weighed against the disadvantages of the limit on how much data can be collected using in-person or telephone data collection procedures. Although it is possible to collect contextual data on family violence using social surveys, it is much more difficult to collect these data with a survey instrument than by other means. Surveys tend to be unable to adquately collect data from members of the lowest socioeconomic groups. Because the base rate of the severest forms of violence is so low, surveys also fail to locate adequate numbers of family members experiencing the most injurious or life threatening abuse.
There is no question that if we are to improve our understanding of family violence, there are many research issues and problems that need to be overcome and solved. First and foremost, the field of family violence must continue to improve upon the definitions of abuse, violence, and the family. Until such time as the majority of investigators are employing similar definitions for the central concepts in the field, confusion and contradiction will dominate the study of family violence.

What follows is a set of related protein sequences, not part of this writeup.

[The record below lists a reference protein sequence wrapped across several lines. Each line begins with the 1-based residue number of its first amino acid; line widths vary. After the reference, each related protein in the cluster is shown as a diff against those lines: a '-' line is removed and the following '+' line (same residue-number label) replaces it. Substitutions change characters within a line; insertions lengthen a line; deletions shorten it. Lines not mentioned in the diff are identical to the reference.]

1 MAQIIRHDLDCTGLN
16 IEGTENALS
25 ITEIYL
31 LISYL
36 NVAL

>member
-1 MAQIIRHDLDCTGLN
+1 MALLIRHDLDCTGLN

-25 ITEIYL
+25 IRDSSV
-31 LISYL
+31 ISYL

More research studies need to be based on larger and more representative samples. There is a compelling need to collect data which can be generalized to larger populations. Survey research is a means of generating a general causal model of family violence. Such a model could then be subjected to more intensive investigation using smaller samples and more intensive assessment with psychometrically sound measures.
Although the problems of fielding adequate longitudinal designs are many, there is a need to employ more of these designs. Change and time order should not exclusively be inferred from cross-sectional data. Panel and cohort studies are a necessity if knowledge of family violence is to be advanced.
Students of family violence need to attend to the major measurement issues in the study of violence and aggression. The field has been well served by the Conflict Tactics Scales, but a single scale is not a solution to measurement problems. Weis ( 1987) points out that there is not one validation study of family violence yet published. An experimental design which compares measures on the same sample is imperative.
The field must move beyond accepting conventional wisdoms and post hoc conclusions as theory. For the study of family violence to be truly advanced, programs of research must begin to test the various notions, hypotheses, and propositions which have been developed over the past 25 years.
This paper is part of the Family Violence Research Program at the University of Rhode Island. The program is funded by a grant from the National Institute of